Position within the Trump administration: 48th Vice-President of the United States.

Previous Experience: Governor of Indiana (2013-present); Representative, Indiana 6th District (2003-2013); Representative, Indiana 2nd District (2001-2003)

Pence as a Proponent of Journalism Shield Laws

  • Mike Pence has repeatedly co-sponsored the Free Flow of Information Act, a bill which has repeatedly been introduced before Congress but which has never been passed. The bill has aimed to serve as a federal shield law that prohibits a federal entity from forcing a “covered person,” such as a journalist, from having to disclose its sources unless ruled by the court. Pence co-sponsored the act on two separate occasions in 2005, again in 2007, in 2009, and in 2011.
  • Pence’s repeated support for the bill led the Columbia Journalism Review to describe him—in a 2007 article—as “journalisms’ best ally in the fight to protect anonymous sources.” In an interview with the Review, Pence noted, “Our founders did not put the freedom of the press in the First Amendment because they got good press—quite the opposite was true.”
  • In his interview, Pence also argued that he had developed “a very healthy appreciation for the work that journalists do, and the public good that a free and independent press represents.” Pence also spoke of how his experience in governance had influenced his support of the federal shield law: “The longer I’m in Congress, the more vigorously I believe in a free and independent press. Concentrations of power should be subject to great scrutiny. I just think that it is imperative that we preserve the transparency of the American government. And the only way you can do that is by preserving a free and independent press.”
  • Pence reportedly became a supporter of the Free Flow of Information Act after reading about Judith Miller’s jailing in 2005 in The New York Times. Miller was a reporter who was sentenced to jail for three months in 2005 for refusing to disclose her sources in a case involving a CIA official. After Pence was chosen as Trump’s running mate in 2016, Miller penned an op-ed on Fox News where she shared some of the remarks he had made to her in private conversation, after she was released from jail. According to Miller, Pence said forcing reporters to disclose their sources “’chills reporting of the news and restricts the free flow of information to the public,” and intimidating reporters would “limit the ability of the reporters to act as independent watchdogs on government waste, fraud and abuse.”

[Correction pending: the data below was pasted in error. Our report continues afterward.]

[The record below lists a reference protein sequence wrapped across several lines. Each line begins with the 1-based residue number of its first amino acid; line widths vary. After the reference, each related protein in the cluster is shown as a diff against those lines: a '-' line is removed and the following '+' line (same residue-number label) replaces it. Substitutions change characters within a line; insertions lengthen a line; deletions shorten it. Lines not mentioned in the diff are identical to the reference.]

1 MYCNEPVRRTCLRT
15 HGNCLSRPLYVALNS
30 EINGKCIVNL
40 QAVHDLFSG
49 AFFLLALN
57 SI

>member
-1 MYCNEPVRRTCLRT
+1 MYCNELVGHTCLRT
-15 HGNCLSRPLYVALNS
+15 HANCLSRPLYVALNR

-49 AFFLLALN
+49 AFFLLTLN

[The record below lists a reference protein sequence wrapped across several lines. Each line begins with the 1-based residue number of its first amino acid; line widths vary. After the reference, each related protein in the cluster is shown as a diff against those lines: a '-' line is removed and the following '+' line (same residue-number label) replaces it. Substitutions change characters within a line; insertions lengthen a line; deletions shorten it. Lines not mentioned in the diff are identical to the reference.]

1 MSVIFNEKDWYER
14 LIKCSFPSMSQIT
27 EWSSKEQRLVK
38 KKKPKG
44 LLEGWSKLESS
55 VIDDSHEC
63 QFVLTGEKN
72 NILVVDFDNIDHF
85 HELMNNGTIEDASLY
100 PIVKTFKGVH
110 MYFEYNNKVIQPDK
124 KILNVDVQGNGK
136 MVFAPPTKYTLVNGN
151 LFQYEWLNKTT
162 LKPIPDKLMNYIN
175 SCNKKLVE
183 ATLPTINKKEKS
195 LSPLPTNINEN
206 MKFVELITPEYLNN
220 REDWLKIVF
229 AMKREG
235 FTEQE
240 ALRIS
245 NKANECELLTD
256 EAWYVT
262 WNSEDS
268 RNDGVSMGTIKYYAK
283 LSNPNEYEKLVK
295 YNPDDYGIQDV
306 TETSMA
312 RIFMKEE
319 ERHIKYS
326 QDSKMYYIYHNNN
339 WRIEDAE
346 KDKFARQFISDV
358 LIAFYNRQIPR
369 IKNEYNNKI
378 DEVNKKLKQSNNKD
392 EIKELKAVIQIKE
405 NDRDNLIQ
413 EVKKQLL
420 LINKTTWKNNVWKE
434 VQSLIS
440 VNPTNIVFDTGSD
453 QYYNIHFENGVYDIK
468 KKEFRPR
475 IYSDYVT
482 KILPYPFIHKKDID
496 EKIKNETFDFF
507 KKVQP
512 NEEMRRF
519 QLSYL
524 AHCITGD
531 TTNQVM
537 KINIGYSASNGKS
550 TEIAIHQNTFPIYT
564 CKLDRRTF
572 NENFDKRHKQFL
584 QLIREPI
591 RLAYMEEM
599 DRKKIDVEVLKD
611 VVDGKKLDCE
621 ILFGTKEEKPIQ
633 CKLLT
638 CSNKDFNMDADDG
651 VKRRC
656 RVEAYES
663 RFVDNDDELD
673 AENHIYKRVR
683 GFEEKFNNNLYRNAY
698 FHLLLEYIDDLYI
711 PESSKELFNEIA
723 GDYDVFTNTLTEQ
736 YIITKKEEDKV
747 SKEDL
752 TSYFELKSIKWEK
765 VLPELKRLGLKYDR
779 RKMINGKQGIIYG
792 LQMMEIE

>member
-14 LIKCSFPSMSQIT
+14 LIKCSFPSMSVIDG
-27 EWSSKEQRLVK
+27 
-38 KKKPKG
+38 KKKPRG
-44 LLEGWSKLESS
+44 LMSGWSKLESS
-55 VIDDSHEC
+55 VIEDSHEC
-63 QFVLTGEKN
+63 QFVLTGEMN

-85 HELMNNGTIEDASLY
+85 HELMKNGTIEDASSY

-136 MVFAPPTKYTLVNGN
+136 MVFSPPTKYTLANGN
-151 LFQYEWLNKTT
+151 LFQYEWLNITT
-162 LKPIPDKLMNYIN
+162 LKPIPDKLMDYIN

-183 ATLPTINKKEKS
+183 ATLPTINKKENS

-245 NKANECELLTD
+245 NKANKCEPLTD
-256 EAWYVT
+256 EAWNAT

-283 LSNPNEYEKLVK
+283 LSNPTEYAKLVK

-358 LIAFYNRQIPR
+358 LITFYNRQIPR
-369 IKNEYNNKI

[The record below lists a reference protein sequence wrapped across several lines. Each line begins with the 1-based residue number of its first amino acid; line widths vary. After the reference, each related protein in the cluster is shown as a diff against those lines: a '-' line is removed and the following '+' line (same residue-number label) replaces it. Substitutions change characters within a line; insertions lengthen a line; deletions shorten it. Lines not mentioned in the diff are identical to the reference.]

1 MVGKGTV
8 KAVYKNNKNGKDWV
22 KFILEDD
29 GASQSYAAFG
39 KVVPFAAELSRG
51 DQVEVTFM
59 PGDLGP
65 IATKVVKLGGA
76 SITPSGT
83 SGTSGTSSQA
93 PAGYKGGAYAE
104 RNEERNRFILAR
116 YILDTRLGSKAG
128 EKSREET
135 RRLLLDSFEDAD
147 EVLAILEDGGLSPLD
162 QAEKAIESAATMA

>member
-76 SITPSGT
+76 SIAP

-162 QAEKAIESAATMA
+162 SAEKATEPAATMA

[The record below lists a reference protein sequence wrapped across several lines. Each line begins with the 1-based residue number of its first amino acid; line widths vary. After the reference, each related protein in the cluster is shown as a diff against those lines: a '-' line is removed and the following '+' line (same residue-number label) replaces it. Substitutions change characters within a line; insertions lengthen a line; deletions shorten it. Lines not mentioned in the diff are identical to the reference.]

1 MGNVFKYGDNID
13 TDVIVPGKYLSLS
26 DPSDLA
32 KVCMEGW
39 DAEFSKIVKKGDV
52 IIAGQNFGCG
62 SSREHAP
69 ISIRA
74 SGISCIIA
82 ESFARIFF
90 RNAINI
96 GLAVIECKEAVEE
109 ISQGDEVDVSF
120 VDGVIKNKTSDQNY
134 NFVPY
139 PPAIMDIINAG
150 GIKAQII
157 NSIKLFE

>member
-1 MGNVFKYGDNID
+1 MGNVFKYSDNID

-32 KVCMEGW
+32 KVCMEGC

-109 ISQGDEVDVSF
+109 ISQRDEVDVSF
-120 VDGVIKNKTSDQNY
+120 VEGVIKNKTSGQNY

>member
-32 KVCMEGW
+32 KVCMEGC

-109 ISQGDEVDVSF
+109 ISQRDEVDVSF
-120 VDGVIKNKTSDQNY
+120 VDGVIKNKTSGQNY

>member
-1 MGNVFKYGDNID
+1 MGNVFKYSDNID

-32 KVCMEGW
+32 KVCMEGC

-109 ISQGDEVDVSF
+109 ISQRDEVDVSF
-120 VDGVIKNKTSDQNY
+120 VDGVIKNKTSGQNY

Congressional Caucus for the Freedom of the Press

  • On May 3, 2006, Pence as the Republican representative of Indiana and Adam Schiff as the Democratic representative of California founded the Congressional Caucus for Freedom of the Press. The Caucus was billed as a “new bipartisan, bicameral caucus aimed at advancing press freedom around the world.” Through its founding, Pence also became one of the 4 co-chairs. In a press release, Pence said, “Where there is no freedom of the press, there is no freedom. If America is to be a beacon of hope to the world, we must hold high the ideal of a free and independent press, advance it abroad and defend it at home.”
  • On June 27, 2006, Pence co-signed a letter issued by the Congressional Caucus for Freedom of the Press calling for Secretary of State Condoleezza Rice to “take action to protect the independence and freedom of journalists in Russia.” The letter also urged for the continual investigation over the death of Paul Klebnikov, the Russian-American editor of Forbes Russia who was murdered in July 2004.
  • As co-chair of the Congressional Caucus for Freedom of the Press in May 2007, Pence made a speech on the House floor in which he stated that “the rising tide of violence against journalists in Russia since the advent of the Presidency of Mr. Putin is deeply troubling and ought to be troubling to anyone who cherishes the notion of a free and independent press.” Pence in the same speech described the press as an “agency of progress, that agency of accountability that makes freedom possible and sustains freedom” and condemned the killings in Russia.
  • On April 1, 2009, Pence alongside Schiff introduced the Daniel Pearl Freedom of the Press Act. Named after Daniel Pearl, a former Wall Street Journal reporter kidnapped and killed in Pakistan, the legislation aim to “an annual State Department report on the status of press freedom in every country in the world and create a grant program aimed at broadening and strengthening the independence of journalists and media organizations.” In the press release, Pence explained, “This legislation takes valuable steps in highlighting and supporting the critical work of investigative journalism, while putting on notice those countries who choose to ignore the freedom of the press and perpetrate violence and censorship that should offend the conscience of all those who cherish freedom.” In May 2010, President Obama signed the legislation into law.